If a speaker rated Catalan highly as a language of in-group solidarity, then this person was more likely to use the uvular (‘French’) rhotic. A sense that the local language is important to interpersonal relations is clearly linked to use of local variants: remember that the uvular rhotic is not found outside this region. Local orientation on an attitudinal level is aligned with usage of local language patterns. In very broad terms, people who feel that their identity is bound up with use of the local language, sound more local. People overtly comment on this kind of variation too, as I discovered during the interviews I conducted in Northern Catalonia:

El meu accent és pas un accent totalment tradicional per la gent del sud. Per exemple, potser és anecdòtic, però les bromes pel fet de fer les erres guturals i no de les fer rulades.

My accent isn’t exactly traditional for somebody from the south [i.e. the Autonomous Community of Catalonia]. For example, it might be anecdotal, but the jokes (I get) because I have my guttural r instead of a rolled one (Hawkey 2018: 119).

This variable is merely one example of the complex variation that characterises this (and indeed, every) language variety. The links between variation and attitudes have been, until now, largely overlooked. Variationism has become increasingly focused on locally constructed categories as correlates for language variation: instead of simply saying ‘person X is more likely to use a given variant if they are male/working class/White, etc.’, scholars are now examining the different ideological stances that language variation might imply. My work is taking this a stage further, by using large-scale questionnaires to look at societal-level attitudes and belief systems, and then relating these to language variation. By marrying the different methodological approaches from variationism and language attitudes, it is possible to shed light on how our belief systems influence what we do. In short, perhaps the way we speak is indeed affected by how we feel about language itself, and this conclusion represents an interesting move forward for sociolinguistic scholarship. Moreover, this kind of holistic approach to linguistic communities (particularly those that find themselves in situations of endangerment) allows us to better understand the rich linguistic and cultural diversity that surrounds us, and ultimately, to better connect with other people.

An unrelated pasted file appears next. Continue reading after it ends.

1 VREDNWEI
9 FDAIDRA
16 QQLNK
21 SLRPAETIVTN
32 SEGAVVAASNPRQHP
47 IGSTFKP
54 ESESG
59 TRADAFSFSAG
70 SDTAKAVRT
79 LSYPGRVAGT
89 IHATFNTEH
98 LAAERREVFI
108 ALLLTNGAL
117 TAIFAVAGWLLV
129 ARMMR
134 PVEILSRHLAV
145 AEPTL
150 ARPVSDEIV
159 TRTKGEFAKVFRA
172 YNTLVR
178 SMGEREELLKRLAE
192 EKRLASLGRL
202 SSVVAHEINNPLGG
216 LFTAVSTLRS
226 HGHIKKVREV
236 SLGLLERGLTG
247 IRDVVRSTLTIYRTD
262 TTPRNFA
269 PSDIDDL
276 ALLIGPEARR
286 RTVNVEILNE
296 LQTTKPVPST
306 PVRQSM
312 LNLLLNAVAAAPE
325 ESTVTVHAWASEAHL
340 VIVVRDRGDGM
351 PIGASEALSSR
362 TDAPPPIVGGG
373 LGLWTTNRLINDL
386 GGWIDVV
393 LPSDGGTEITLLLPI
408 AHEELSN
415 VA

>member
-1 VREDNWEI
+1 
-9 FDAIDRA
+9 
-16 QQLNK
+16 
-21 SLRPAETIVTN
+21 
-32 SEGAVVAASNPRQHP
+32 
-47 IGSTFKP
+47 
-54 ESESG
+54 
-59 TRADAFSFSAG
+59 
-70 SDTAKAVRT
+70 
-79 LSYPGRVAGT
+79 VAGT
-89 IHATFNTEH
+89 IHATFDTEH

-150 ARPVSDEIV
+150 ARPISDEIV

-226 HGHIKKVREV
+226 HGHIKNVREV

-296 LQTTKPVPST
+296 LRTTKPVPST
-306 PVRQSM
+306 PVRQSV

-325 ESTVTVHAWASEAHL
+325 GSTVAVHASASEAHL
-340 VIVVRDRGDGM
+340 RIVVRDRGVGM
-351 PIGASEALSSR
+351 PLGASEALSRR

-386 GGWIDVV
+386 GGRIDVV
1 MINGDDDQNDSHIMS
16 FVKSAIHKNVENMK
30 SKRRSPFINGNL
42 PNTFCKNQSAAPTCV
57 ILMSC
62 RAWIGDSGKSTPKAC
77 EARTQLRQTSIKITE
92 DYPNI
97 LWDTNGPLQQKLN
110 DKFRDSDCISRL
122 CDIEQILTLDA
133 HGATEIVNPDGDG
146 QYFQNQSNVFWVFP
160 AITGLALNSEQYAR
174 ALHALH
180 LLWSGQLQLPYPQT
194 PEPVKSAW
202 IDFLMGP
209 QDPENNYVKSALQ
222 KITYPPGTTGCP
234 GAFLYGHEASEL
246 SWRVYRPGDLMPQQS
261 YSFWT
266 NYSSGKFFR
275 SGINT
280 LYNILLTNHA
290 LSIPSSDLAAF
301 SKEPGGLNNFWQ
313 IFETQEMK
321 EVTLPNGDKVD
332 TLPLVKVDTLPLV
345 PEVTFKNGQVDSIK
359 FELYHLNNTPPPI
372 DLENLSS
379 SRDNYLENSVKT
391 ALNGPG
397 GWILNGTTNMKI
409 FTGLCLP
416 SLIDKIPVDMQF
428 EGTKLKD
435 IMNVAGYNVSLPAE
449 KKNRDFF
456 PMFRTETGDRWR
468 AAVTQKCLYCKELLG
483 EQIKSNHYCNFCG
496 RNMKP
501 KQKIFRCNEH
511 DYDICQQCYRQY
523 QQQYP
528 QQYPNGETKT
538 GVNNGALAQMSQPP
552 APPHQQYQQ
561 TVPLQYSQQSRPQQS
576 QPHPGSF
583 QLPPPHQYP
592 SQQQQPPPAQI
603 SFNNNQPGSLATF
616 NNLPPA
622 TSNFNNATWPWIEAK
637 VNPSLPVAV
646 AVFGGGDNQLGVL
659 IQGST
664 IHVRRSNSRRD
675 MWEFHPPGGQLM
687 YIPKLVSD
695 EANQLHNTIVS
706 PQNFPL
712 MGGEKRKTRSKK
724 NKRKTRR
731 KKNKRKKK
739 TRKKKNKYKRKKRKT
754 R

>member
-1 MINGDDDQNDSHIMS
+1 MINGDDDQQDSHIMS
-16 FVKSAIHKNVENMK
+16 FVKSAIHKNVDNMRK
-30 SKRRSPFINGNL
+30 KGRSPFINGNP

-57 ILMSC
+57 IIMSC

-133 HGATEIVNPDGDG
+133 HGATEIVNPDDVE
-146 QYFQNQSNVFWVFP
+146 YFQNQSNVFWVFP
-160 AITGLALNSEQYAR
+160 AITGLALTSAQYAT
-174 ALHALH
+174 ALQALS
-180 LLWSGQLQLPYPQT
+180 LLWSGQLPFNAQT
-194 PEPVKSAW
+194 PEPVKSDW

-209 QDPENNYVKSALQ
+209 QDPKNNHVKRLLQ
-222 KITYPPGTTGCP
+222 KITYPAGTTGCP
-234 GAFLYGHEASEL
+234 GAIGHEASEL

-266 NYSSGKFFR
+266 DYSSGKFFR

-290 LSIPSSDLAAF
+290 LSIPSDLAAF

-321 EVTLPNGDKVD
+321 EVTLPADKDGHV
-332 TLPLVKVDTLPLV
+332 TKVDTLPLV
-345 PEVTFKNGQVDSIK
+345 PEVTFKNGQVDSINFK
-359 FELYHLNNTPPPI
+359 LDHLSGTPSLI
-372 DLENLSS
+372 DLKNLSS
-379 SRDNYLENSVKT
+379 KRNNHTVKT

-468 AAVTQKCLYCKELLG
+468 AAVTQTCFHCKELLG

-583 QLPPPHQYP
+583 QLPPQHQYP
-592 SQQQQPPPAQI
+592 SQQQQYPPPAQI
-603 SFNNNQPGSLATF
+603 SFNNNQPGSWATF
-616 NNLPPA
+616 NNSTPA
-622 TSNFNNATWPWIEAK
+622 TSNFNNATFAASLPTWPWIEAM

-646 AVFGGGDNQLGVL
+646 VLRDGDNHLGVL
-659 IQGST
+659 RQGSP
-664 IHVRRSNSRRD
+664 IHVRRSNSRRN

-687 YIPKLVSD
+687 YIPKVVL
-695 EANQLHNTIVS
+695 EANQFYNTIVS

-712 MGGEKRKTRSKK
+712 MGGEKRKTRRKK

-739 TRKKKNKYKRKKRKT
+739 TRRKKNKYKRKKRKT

Hawkey, James. 2018. Language Attitudes and Minority Rights: The Case of Catalan in France. Cham: Palgrave Macmillan.

Woolard, Kathryn. 1989. Double Talk: Bilingualism and the Politics of Ethnicity in Catalonia. Stanford, CA: Stanford University Press.